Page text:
Newborn Aiden Castillo got a potentially life-saving ride on May 7 as the first patient in a new helicopter designed specifically for the transport of infants and young children. Aiden suffered from severe brain swelling resulting from a lack of oxygen to the brain during birth. Head-cooling therapy during flight was initiated to help reduce the swelling and its harmful side effects.
The helicopter is a “flying Neonatal Intensive Care Unit (NICU)” capable of stabilizing the tiniest patients in an incubator throughout transport to Children’s Hospital Colorado or other health care facilities, says Joe Darmofal, director of Flight Team, EMS, and Outreach and Education at Children’s Hospital Colorado. With its 50 percent larger cabin space and equipment for the specialized treatment of newborns, he says the helicopter is a tool that helps improve outcomes for pediatric patients.
Providing inter-facility health care transport for neonates and sick children, Lifeguard 6 is, quite literally, a lifesaver for rural families when children require highly specialized care unavailable in their communities. With a crew consisting of a pilot, nurse and respiratory therapist, the helicopter travels a 120-mile service area up and down the Front Range. It also serves communities in six neighboring states: Kansas, Nebraska, Wyoming, North and South Dakota, and Montana.
Based at Centennial Airport and capable of flying 140 mph, the helicopter is designed for optimal performance. “The enclosed tail rotor is a feature that makes this aircraft especially well-suited for pediatric transport,” says Darmofal. “Tiny premature infants can be prone to strokes and bleeding. Minimizing vibration in the aircraft during flight helps reduce this risk.” He also points out that the enclosure around the rotor prevents injury to the crew or health care providers who are near the helicopter on take-off and landing. The helicopter is also quieter than other models—an advantage in flight and for those on the ground.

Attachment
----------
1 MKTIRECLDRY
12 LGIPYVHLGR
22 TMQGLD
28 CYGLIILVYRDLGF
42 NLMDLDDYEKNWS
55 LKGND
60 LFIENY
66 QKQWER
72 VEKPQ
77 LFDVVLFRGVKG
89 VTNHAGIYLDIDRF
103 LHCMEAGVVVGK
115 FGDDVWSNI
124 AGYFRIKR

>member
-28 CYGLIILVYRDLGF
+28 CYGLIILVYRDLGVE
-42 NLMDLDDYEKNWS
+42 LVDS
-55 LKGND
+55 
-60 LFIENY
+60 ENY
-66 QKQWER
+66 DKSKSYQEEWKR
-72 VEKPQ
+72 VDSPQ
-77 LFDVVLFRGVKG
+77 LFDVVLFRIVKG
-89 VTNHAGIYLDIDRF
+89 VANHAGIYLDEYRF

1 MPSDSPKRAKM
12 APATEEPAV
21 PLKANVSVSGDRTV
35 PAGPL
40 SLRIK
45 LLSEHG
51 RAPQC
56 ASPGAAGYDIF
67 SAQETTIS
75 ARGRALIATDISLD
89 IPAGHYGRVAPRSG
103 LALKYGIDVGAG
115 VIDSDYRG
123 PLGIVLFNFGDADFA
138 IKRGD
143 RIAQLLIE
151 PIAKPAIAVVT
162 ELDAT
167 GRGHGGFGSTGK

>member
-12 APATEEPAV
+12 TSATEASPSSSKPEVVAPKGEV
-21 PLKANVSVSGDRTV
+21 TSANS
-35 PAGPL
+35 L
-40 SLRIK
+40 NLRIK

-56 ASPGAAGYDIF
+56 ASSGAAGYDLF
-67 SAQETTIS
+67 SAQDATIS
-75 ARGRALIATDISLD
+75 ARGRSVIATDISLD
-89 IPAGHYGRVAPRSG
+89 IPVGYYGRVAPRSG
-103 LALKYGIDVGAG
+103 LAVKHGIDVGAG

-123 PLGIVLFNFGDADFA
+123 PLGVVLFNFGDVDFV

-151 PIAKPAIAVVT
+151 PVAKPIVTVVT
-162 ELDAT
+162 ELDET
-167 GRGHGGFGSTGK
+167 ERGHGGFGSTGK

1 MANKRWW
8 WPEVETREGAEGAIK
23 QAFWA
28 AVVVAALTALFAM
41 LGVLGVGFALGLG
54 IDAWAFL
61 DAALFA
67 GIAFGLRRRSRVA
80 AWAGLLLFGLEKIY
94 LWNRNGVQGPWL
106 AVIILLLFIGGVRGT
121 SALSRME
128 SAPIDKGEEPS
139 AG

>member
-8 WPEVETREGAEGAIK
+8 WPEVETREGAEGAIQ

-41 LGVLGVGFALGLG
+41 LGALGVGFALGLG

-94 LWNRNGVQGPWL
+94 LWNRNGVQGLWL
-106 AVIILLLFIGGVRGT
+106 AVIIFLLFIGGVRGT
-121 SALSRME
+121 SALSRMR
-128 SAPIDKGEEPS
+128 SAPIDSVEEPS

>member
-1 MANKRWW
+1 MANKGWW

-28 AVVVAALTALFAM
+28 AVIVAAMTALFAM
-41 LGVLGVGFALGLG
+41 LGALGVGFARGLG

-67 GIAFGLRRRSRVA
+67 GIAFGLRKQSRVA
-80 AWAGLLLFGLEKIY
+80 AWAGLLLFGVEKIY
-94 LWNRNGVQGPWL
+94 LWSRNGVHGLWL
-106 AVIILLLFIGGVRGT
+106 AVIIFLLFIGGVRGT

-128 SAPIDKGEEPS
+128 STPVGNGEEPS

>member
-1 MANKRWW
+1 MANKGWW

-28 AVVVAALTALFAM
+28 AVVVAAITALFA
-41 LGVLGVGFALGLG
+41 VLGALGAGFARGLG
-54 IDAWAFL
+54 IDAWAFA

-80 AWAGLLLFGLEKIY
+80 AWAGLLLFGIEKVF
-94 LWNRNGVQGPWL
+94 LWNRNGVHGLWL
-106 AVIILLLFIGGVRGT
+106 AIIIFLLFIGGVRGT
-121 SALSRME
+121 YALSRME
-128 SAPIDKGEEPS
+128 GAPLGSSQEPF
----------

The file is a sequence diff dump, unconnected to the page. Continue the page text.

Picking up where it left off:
Darmofal says if inclement weather conditions are not compatible with flight, they use alternatives including ground transport with escorts from the Colorado Department of Transportation (CDOT), if needed. Emphasizing their commitment to safely transporting critically ill patients as quickly as possible, he adds, “We will find a way to get them where they’re going.”
The FFLC Airbus H130 T2 single-engine helicopter dedicated to transporting infants and young children took five years of planning and collaboration between Children’s Hospital Colorado, Flight For Life® Colorado (FFLC) and Centura Health. The first mission for Lifeguard 6 and its team on May 7 transported newborn Aiden Castillo from McKee Medical Center in Loveland to Children’s Hospital Colorado.
The air ambulance program, which began in 1972 at St. Anthony Hospital, is now part of the Centura Health network. Children’s Hospital Colorado began partnering to provide FFLC services in 1997. Making 4,000 program-wide flights per year, the new orange and blue helicopter is the seventh in the FFLC fleet and the only one specifically designed for specialized pediatric care.